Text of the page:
The Internet of Thing is happening, and WiFi is a fundamental enabler. WiFi as essential and intangible as the wind. Consumers are coming to understand that the WiFi technology they already know and love is making their lives even better by connecting them to thousands of Internet of Thing products.
And it’s even increasing purchase likelihood for smart home devices. In order to help navigate this growing market. Here is the some known and unknown facts about WIFI –
1. Interbrand invented the term “WiFi”
WiFi was never actually short form for Wireless Fidelity. What added to the confusion was the WiFi Alliance’s use of a non-sense advertising slogan, “The Standard for Wireless Fidelity,” which lead many people to think that WiFi was an abbreviation of “Wireless Fidelity”.
2. The WiFi Internet of Thing is happening now
WiFi is already connecting the Internet of Thing applications that consumers want today. There are a large variety of WiFi enabled thermostats, light bulbs, home security, monitoring and control systems, appliances, automotive products, and wearable devices available today.
3. WiFi can travel much longer than you may think
You might think that because you can’t get a stable internet access in your room, that WiFi only travels over a few meters. While many WiFi networks are typically for home use, and commonly have a range of around 30m, special WiFi networks can reach more that 275 km in distance. This is done by network technicians creating special WiFi range extenders.
4. A single technology can help make all connections seamless
Just think about being able to purchase a new WiFi enabled TV, thermostat, sprinkler system, or even washing machine and immediately adding it right to the same network as your computer, tablet and smartphone. WiFi is the connectivity of choice for so many existing devices, and it is the network of choice for new connected products. Among those surveyed, 91 percent indicated that they are more likely to purchase smart products for their household if they can sync everything to their existing WiFi network.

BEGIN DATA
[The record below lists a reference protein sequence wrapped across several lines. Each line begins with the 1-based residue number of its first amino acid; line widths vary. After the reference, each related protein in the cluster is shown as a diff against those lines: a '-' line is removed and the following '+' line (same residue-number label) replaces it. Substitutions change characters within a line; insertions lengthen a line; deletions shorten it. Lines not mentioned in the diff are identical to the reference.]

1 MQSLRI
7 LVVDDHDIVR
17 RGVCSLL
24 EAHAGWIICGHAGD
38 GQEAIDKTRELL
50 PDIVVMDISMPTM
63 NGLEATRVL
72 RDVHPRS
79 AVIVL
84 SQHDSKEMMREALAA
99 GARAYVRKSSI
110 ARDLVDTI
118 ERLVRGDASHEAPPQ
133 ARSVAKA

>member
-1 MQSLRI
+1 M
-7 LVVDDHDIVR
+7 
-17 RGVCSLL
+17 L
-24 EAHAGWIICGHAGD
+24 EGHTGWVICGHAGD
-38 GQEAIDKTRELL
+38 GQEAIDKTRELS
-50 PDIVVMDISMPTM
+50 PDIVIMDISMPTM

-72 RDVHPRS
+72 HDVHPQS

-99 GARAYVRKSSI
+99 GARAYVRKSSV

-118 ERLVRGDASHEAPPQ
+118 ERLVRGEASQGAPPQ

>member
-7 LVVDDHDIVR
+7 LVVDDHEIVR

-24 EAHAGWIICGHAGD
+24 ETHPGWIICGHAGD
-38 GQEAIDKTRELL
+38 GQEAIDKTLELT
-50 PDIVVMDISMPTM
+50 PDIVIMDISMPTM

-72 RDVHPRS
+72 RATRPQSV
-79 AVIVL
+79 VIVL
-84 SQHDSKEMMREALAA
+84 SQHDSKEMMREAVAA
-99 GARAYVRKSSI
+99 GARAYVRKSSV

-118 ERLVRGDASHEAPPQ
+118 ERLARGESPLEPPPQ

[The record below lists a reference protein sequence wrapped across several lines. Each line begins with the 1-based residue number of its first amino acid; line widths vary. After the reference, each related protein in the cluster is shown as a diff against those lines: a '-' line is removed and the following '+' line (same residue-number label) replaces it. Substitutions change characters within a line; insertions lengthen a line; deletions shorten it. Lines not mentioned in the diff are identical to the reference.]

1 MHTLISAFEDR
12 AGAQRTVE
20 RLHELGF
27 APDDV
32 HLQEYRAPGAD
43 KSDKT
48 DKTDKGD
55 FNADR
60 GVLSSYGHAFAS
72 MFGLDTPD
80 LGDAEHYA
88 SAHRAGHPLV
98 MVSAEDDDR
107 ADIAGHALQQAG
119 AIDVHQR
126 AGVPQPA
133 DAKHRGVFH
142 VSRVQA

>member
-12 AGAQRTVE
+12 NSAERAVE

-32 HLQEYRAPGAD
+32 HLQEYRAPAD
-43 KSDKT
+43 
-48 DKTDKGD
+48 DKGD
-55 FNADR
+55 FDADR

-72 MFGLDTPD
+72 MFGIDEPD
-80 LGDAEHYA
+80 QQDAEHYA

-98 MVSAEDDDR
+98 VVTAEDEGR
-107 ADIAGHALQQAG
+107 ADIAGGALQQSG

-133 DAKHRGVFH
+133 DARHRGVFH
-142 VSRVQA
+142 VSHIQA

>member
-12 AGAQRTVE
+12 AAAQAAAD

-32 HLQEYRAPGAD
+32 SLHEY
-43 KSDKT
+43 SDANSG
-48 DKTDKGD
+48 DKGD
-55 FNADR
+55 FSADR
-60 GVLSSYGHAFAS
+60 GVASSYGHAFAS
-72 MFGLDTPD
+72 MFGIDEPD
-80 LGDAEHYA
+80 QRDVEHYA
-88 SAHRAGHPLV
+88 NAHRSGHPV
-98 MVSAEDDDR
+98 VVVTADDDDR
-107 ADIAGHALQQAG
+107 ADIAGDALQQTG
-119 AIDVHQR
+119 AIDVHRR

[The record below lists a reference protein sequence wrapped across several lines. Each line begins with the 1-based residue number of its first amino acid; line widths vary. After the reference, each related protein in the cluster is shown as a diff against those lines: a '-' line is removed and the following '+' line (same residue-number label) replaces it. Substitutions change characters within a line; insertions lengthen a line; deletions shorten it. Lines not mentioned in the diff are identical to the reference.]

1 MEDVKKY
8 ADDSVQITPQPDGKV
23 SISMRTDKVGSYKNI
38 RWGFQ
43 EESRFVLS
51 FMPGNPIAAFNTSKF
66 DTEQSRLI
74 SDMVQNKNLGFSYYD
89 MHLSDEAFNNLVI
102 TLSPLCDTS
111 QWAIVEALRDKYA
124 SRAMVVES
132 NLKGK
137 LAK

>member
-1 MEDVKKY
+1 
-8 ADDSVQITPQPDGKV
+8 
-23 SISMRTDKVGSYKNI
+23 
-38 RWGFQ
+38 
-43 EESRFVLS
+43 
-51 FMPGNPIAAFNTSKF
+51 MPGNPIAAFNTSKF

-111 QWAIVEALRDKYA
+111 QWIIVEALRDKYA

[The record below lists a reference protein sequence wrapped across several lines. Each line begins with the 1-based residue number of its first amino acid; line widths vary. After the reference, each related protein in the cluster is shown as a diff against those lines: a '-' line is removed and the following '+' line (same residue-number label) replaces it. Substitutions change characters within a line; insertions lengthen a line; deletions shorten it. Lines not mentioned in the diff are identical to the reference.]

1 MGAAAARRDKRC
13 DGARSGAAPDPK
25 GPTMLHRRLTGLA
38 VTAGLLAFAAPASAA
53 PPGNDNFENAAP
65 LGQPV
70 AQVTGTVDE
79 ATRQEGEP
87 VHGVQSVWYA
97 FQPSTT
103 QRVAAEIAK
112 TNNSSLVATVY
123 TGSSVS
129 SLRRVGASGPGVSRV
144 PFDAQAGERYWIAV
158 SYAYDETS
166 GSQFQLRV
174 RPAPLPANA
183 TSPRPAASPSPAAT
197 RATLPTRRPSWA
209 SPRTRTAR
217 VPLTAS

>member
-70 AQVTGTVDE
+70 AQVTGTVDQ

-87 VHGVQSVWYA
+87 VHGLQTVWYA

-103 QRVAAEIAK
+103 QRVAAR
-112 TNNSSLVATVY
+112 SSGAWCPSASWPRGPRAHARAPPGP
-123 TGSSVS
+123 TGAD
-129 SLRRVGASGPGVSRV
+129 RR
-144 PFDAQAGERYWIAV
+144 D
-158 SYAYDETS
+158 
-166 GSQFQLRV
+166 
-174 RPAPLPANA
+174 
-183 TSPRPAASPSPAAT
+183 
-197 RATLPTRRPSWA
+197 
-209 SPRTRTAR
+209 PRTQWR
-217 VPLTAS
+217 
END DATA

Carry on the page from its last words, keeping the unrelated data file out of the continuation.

5. With more connected devices, security is more important than ever
As more of our day-to-day living becomes automated, it’s critical to practice safe connected habits. WiFi has industry-standard security protections consumers can rely on. A WiFi network using WPA2 provides both security and privacy for communications as they travel across your network. For maximum security, your network should include only devices with the latest in security technology – WiFi Protected Access 2 (WPA2). Wi-Fi CERTIFIED devices implement WPA2.
6. WiFi was previously known as WaveLAN
FlankSpeed, DragonFly, WECA and IEEE 802.11b Direct Sequence before the more consumer friendly name of WiFi was adopted.
7. WiFi signals are stronger in the US than in Europe
As the regulatory authorities in the US allow for higher transmit power which results in stronger signals.
8. WiFi will drop in performance if wireless devices around it
Wireless performance dramatically drops once more devices connect to it. Theoretically, many routers announce that they can support up to 255 devices connected to a router, while in reality an internet connection will be near unusable at this point. The major problem is bandwidth, which can vary depending on your router. Another problem is if there are many WiFi networks around you, your device may slow down as multiple signals can interfere with the clarity of your signal.
9. WiFi networks can be affected by microwaves
Ever wonder why your YouTube video of People Falling Over or Cats Falling Over slows to a stop when heating up that week-old Chinese takeout? Microwave ovens release an enormous amount of energy when in use, which can interfere with your WiFi signal. Microwave ovens produce about 1,000 watts, which is 10,000 times more than the signal your WiFi gives off. Usually this is contained by the outside of the microwave, but it only takes a tiny leak for it to disrupt your entertainment.
10. WiFi is not a health problem
There is a common misconception that WiFi signals can be hazardous over time and need to be shut off overnight. Through our day-to-day lives we are all swimming in all sorts of waves, from radio waves to mobile phones. In fact, WiFi signals are much safer than mobile phones. There has been no scientific evidence of reported illnesses attributed to WiFi signals.